ARDMORE, Pa. — This is Merion Golf Club, where the buzz in advance of this week’s U.S. Open was supposed to surround the flagsticks — which have no flags — and revisiting Ben Hogan’s 1-iron to the 18th green here, an image that has been indelible since it was struck back in 1950. The U.S. Golf Association’s decision to bring its signature event back to this classic setting, a course shorter than 7,000 yards, promised to make this a fascinating — if quirky — national championship.
And then Friday, the remnants of Tropical Storm Andrea blew through, and Merion absorbed three-and-a-half inches of rain. On Monday, the entire field received a flurry of text messages — “It’s open, it’s closed, it’s open again, it’s closed again,” according to 2010 champ Graeme McDowell — as another series of storms dumped another inch-and-a-half of rain on the course. Practice schedules stood in disarray. The squeegee replaced the sand wedge among the most popular tools on site. Fans replaced golf spikes with galoshes. The 11th green became an island.
The entire field of 156 was left to wonder: What, exactly, are we in for?
“I don’t think we have an exact feel for it yet, what we’re going to have to do and what we’re going to have to shoot,” said Tiger Woods, who first practiced here two weeks ago, then returned over the weekend to try to figure it out again. “The conditions keep changing.”
The Open likes to bill itself as the “toughest test in golf,” a potentially pretentious label. But given its recent history — and likely what lies ahead this week — such unmatched difficulty is no guarantee. The last two Opens played on the East Coast, at Bethpage Black on Long Island in 2009 and Congressional Country Club in Bethesda two years after that, have been all but defined by the soggy, course-softening weather.
There was so much rain at Bethpage that the final round took place on a Monday, and the 18th hole was shortened so significantly to avoid a flooded landing area that champion Lucas Glover hit 6-iron off the tee. At Congressional, heat that knocked down the rough preceded downpours that softened the course, and Rory McIlroy savaged it, recording an un-Open-like score of 16-under 268, a record for an event that began in 1895.
Yet the perception of the tournament remains.
“I think we all see the U.S. Open as a hard, firm, fast event,” said Steve Stricker, playing in his 18th Open.
Except when it slows to a slog. USGA executive director Mike Davis said there is a “10,000 to 1” chance organizers would have to use a hole or two from the adjacent West Course to complete play. Rather, with more rain forecast for Thursday’s first round, they’re more likely to end up with the tournament conducted in precisely the conditions they hoped to avoid.
“Literally, I played this golf course 12 months ago; it was phenomenal, ready to go,” McDowell said. “I played it last Wednesday; it’s phenomenal and ready to go. And then we get here, and it’s disappointing.”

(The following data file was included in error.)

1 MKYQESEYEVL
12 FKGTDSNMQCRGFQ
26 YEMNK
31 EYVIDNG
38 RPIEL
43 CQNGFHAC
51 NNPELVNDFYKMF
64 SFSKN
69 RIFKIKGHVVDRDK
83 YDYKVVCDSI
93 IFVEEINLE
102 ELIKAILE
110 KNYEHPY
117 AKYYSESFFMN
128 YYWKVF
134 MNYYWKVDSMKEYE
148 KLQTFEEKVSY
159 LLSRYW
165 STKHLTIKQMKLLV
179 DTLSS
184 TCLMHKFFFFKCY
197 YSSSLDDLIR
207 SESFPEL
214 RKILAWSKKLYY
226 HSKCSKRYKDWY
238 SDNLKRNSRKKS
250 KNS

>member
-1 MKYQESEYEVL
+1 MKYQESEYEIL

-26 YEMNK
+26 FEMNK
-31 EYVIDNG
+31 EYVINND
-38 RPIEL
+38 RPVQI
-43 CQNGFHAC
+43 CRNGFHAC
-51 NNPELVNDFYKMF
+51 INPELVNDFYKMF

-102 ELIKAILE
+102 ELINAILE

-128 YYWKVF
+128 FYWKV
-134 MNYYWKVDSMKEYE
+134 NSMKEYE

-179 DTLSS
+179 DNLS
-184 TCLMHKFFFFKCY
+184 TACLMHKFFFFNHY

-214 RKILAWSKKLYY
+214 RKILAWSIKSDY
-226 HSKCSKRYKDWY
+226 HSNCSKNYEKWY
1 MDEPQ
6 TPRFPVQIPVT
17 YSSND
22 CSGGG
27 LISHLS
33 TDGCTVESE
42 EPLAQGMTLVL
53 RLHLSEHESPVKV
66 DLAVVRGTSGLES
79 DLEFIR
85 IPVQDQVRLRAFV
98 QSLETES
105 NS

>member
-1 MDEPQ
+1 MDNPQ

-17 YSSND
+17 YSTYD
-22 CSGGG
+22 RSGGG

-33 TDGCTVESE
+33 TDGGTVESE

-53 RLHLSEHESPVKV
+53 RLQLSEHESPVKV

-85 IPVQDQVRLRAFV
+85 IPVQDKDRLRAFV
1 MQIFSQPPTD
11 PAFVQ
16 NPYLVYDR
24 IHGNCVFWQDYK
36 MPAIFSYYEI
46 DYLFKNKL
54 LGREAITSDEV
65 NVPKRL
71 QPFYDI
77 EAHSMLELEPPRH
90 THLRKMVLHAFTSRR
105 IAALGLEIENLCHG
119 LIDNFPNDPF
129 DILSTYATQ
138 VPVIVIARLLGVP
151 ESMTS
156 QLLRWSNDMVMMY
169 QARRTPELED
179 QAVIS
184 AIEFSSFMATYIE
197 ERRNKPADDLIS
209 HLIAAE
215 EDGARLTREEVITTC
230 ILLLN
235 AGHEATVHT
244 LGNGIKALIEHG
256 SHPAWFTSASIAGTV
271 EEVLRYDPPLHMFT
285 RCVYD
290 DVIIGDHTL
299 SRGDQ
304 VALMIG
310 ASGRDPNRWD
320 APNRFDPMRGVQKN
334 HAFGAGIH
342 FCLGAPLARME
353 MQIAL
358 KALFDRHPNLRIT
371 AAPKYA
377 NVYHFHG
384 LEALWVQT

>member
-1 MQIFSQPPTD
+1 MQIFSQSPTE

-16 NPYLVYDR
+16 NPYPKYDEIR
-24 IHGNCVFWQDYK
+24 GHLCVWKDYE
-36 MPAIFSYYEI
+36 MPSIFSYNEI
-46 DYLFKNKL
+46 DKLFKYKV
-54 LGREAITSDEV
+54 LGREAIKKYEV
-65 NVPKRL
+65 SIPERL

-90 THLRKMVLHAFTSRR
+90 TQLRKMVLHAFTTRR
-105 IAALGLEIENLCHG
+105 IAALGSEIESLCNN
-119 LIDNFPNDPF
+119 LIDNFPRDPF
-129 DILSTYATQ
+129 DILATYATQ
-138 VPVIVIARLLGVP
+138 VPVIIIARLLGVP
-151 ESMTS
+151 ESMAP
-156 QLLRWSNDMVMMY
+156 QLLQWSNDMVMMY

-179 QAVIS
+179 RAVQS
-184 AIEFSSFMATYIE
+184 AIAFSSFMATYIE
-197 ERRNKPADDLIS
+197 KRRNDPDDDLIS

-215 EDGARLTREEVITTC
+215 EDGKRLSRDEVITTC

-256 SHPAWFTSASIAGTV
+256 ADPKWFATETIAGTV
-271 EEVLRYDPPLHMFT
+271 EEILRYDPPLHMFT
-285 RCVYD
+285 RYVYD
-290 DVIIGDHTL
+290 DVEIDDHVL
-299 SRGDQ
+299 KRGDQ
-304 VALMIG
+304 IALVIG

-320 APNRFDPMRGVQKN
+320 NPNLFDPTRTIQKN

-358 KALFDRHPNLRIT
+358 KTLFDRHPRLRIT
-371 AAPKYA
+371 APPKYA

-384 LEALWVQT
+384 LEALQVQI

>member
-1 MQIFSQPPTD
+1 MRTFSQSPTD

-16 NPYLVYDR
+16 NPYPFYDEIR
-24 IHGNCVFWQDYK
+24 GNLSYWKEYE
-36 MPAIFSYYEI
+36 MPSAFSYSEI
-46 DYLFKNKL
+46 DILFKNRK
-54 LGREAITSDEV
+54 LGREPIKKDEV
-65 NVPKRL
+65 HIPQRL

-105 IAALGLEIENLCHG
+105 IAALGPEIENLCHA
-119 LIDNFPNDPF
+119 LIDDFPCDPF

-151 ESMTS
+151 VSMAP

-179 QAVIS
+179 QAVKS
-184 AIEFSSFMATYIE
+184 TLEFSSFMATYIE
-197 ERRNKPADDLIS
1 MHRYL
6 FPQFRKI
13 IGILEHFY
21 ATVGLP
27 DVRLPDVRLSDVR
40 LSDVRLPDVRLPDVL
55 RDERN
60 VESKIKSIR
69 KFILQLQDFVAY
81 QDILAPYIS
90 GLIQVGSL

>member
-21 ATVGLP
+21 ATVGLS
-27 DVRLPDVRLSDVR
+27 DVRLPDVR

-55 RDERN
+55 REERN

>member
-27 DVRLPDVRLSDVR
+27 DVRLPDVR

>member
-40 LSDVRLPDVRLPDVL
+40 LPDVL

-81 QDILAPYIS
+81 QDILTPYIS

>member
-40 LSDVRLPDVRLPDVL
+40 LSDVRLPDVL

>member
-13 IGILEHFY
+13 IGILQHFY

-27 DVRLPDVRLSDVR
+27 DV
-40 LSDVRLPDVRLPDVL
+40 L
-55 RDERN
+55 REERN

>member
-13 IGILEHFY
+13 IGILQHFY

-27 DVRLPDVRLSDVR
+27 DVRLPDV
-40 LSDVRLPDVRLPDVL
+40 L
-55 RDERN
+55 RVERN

For the first time since 1981, the Open is back at Merion — a course where Bobby Jones won the U.S. Amateur to complete the first “Grand Slam” in 1930, where Hogan struck his 1-iron to force a playoff in 1950, where Lee Trevino outdueled Jack Nicklaus in 1971 — and in some ways it’s remarkable it could return. The East Course, on which the Open will be played, sits on just 126 acres. The Open is a massive logistical undertaking, and in order to pull it off here, the USGA has used the backyards of some neighbors for some of its infrastructure.
So the setting is unique, a fact that’s further emphasized by the wicker baskets that replace flags on the pins — a tradition that is said to come from the course’s architect, Hugh Wilson, and his trips to England, where he saw shepherds who carried their lunch in such baskets. Perhaps more distinctive: It will play at 6,996 yards. Shinnecock Hills, in 2004, was the last major championship course to play that short; Southern Hills in Tulsa, three years before that, was the last to play shorter.
So the expectation was that Merion, had it been firm, would be forced to present other challenges, and the toddler-high rough is one indication of that. Yet Luke Donald, the former world No. 1 who is tied for 155th on the PGA Tour in driving distance, said he would hit driver at just five holes here. Webb Simpson, the defending champion, said he would take 4- or 5-iron off Nos. 7 and 8, both par 4s, yet still have only wedge into the greens. Indeed, Simpson said he could have wedge into nine of the first 13 holes.
Then comes the change.
“I’ve been saying this is the longest short course I’ve ever played,” Stricker said. “Everybody’s told me how short it is, and I’ve been wearing out 3-irons and utilities into some of these holes.”
That is particularly true down a punishing five-hole finishing stretch. The 18th stretches to 521 yards, 63 yards longer than when Hogan pulled out his 1-iron and sent his shot more than 200 yards to an elevated green. When he two-putted for his par, he forced a playoff with Lloyd Mangrum and George Fazio, one he went on to win by shooting 69.
There is a plaque in the 18th fairway to mark the spot of Hogan’s shot. And in the photo of Hogan’s swing, one of the most famous images in golf, the sky beyond the green appears clear apart from a few puffy, white clouds. How that sky looks throughout this week, six decades later, could be as significant a storyline — and have as big an impact on how Merion is remembered — as any player in the field.